“If you have a plan, you have an idea it is better to stick with that.”
No. No it isn’t. Call me a moaner, a short termist, a reactionary, a bed wetter or whatever. I don’t care. I’m done with being diplomatic. This season we are absolutely clueless and it’s quite clear now that it’s our on field manager to blame. Look at that table. It doesn’t lie. Three wins all season, one against a team managed by a Non League coach and owned by a psychopath.
The debate on all sorts of Albion media this season has surrounded our league position. Was it a true reflection of our squad? Were we “too good to go down”? Had we had a particularly bad summer transfer window? The answer to the last question to my mind has been yes and you can find that opinion in other posts. However in fairness Tony Bloom came out fighting in the media but also provided some pretty good ammunition in the loan market. Elliot Bennett returned to a club that would love him even if he scored an own goal in front of the North Stand (he won’t, hopefully) while we also signed exactly what we were missing in a Premier League quality number nine in Darren Bent. Meanwhile CoG, Chicksen and CMS have at least partially come off the wage bill. The personnel is now too good to go down (not that this saved Wolves a couple of seasons ago) and what we are left with as an explanation for this latest defeat is tactics, managerial experience and a side with no belief or discipline.
It all started so well. Both trains to the ground were packed to the rafters and, on exiting at Falmer there was a sea of people rather than a smattering. There was a big crowd for a local game against a team we hadn’t played for eighteen years. The away end was full, the West Upper and North stands were noisy and so many friends and family had made the effort to come the drinks were divided in to mini rounds. The Boy was even more excited, particularly at seeing our new striker. We came out of the traps at full pace and forced four corners in quick succession. True, we’d forgotten to pick a midfield. True, we executed the worst free kick I have ever seen in thirty five years of following the Albion. True also, our new striker was an ankle’s width from giving us a lead with a header that hit their keeper rather than him saving it. True, we lost Lua Lua to injury early on. But we looked more complete with Bent in the side, winning headers and stretching the play.
Kit Symons’ half time team talk, however, must have been a fairly simple affair but it was brutally effective. “Close down the wide players and break in to the gaps” probably would have done it. Again. Or, weirdly, “wait for them to score” for we can hold on to a lead like a snowman clutching an eel. Where we had the better first half Fulham had the better second. And good old Simon Hooper the Bournemouth fan had a nightmare.
Yes, Fulham did indeed close us down out wide. We obligingly gave them the ball as terrible first touch followed terrible final ball. We obligingly took the lead, a lovely ball from Colunga finding Bent down the channel who slotted home on his debut and celebrated in front of the Fulham fans, waking them up as one so that they could get behind their side, a celebration that “Hoops” saw fit only to have a quiet word about. “They’ll equalise in a minute” I said when I’d finished celebrating. In actual fact it took ten. Ten minutes of retreating in to our shells. Ten minutes of an increasingly isolated and frustrated Bent coming deeper and wider for the ball. Ten minutes of bafflingly poor pass choices. Ten minutes of profane anger from the Fulham fans before poor defending allowed Rodallega to fire powerfully in the top corner to bring the game level. And that was us. One or two heads dropped. One or two others went in to overdrive, forgetting utterly their composure. It was only a matter of time before Fulham scored the winner and, fifteen minutes later, Christiansen obliged with a shot that took a massive deflection, leaving an otherwise excellent Stockdale enjoying the day against his old club, absolutely helplessly wrong footed.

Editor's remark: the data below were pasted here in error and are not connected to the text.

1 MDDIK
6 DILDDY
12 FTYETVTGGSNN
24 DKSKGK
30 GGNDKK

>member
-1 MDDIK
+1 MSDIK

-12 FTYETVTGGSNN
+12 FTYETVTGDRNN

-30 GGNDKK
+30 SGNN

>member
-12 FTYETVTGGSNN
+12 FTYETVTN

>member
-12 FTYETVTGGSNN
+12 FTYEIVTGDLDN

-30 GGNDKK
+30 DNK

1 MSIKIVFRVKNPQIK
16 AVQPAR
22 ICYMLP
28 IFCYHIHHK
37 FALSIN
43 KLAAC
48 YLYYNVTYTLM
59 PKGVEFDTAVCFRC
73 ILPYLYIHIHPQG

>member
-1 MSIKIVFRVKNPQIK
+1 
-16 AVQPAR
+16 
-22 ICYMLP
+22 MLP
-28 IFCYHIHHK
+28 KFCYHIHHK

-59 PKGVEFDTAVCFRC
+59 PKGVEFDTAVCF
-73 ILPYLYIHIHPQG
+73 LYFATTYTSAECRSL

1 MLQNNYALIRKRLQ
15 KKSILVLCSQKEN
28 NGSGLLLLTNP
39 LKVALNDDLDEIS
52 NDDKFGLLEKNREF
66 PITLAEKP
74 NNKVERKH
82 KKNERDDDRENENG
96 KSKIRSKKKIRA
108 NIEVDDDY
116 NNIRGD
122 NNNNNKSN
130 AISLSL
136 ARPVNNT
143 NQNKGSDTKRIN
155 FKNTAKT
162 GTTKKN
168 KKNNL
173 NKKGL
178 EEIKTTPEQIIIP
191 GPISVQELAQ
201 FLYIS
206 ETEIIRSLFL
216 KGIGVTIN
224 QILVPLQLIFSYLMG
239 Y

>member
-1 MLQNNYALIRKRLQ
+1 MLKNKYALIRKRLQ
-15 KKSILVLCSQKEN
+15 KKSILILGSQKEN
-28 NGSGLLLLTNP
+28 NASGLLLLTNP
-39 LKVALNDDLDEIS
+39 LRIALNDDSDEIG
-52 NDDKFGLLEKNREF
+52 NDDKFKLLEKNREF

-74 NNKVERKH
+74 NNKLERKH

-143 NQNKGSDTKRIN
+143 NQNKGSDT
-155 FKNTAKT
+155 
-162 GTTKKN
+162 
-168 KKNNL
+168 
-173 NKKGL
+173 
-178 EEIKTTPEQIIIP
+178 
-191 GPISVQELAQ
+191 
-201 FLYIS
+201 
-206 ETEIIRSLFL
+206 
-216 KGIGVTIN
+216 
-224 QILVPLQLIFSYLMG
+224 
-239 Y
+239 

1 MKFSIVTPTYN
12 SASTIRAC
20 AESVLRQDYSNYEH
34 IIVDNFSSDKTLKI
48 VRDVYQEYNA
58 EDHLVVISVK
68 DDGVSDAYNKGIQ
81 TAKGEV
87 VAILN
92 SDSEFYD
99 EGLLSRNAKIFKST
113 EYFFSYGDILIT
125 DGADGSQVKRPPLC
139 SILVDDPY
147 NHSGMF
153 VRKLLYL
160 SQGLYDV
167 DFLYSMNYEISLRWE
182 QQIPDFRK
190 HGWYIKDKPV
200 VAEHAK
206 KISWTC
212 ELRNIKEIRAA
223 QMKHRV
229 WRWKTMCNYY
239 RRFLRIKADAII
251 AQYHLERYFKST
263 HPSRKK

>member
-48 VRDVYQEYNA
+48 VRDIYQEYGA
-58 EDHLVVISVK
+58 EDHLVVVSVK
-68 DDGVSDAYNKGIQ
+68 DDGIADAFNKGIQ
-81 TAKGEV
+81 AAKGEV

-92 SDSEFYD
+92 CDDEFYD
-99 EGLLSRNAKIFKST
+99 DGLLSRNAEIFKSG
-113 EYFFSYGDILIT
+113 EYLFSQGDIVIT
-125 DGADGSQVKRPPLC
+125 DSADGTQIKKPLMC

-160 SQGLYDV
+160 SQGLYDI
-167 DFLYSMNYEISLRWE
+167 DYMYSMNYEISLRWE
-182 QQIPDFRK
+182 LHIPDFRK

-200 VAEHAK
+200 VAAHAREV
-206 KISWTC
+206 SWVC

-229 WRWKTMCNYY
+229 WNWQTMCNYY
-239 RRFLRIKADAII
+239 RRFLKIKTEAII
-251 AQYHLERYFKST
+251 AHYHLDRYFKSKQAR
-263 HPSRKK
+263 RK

There was still time for another bizarre free kick routine. Colunga, having been told to wait for the free kick took it quickly anyway. Hoops booked him. No, me neither. The retake went in to orbit and Colunga lost it totally. Just minutes later, chasing the ball in to the corner, he dived in needlessly and picked up a second yellow. And with us two-one down and in injury time he took forever to get himself off the pitch. This ridiculous behaviour is borderline asking for his contract to be cancelled and yet, what was Sami doing? Sitting on the bench. As usual.
That’s the point. That’s the reason for the attention grabbing post title. The squad has changed but nothing else have and you are left with the fact that Hyypia and Jones are simply too inexperienced to get us out of this trouble. The table doesn’t lie which is why I’ve posted it at the top of this. Our tactics are awful. We can’t hold a lead. The players are variously lazy, undisciplined, trying too hard, confused and frustrated. And we are unlucky and sometimes that’s enough to get rid of managers on its own. What’s Sami’s response? To stick to his guns. To sit on the bench offering less direction than a broken Tom Tom. “We are Brighton and we play only one way. Recklessly.” That’s why he needs to go and go now.
With every game I yearn to have Oscar back. How good were his achievements in hindsight?